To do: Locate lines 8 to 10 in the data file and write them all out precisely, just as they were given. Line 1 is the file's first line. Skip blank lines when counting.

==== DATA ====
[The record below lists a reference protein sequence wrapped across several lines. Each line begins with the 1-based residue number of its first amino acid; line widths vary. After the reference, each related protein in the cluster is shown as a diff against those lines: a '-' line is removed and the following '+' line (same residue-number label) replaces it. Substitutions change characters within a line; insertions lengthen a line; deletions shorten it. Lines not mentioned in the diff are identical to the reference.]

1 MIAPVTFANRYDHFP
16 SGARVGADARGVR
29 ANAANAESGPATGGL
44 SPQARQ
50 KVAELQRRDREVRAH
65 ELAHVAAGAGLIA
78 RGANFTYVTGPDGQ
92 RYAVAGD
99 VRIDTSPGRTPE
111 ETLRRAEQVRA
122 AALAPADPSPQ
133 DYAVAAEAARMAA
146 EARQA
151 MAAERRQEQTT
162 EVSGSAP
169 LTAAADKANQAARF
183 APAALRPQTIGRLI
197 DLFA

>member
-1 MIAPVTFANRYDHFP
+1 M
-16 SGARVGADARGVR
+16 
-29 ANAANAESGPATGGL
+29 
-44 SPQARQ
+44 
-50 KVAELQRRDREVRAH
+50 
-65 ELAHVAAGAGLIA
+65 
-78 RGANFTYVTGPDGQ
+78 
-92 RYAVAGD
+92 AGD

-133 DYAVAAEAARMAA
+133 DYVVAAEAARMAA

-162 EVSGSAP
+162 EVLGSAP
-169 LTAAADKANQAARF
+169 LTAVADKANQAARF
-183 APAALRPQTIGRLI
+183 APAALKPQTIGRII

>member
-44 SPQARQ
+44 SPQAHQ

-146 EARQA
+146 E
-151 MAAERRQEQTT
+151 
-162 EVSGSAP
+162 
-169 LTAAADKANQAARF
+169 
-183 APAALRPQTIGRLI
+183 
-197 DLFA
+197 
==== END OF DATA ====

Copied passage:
78 RGANFTYVTGPDGQ
92 RYAVAGD
99 VRIDTSPGRTPE